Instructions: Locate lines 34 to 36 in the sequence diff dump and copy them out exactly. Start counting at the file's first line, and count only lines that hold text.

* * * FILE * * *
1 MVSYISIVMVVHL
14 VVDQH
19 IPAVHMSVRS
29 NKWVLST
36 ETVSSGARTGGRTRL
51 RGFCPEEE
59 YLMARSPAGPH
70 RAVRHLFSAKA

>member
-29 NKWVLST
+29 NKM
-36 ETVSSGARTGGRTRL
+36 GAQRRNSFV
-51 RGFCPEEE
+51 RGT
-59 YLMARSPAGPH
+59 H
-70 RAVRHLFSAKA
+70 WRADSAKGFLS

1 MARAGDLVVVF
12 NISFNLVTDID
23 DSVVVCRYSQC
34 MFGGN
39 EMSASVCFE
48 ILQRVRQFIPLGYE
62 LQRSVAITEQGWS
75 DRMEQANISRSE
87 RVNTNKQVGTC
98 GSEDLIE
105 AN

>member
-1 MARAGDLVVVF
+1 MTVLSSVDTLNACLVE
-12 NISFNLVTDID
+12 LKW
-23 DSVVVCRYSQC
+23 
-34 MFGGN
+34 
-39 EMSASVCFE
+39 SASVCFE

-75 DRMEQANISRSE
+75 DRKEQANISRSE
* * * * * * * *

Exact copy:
-12 NISFNLVTDID
+12 LKW
-23 DSVVVCRYSQC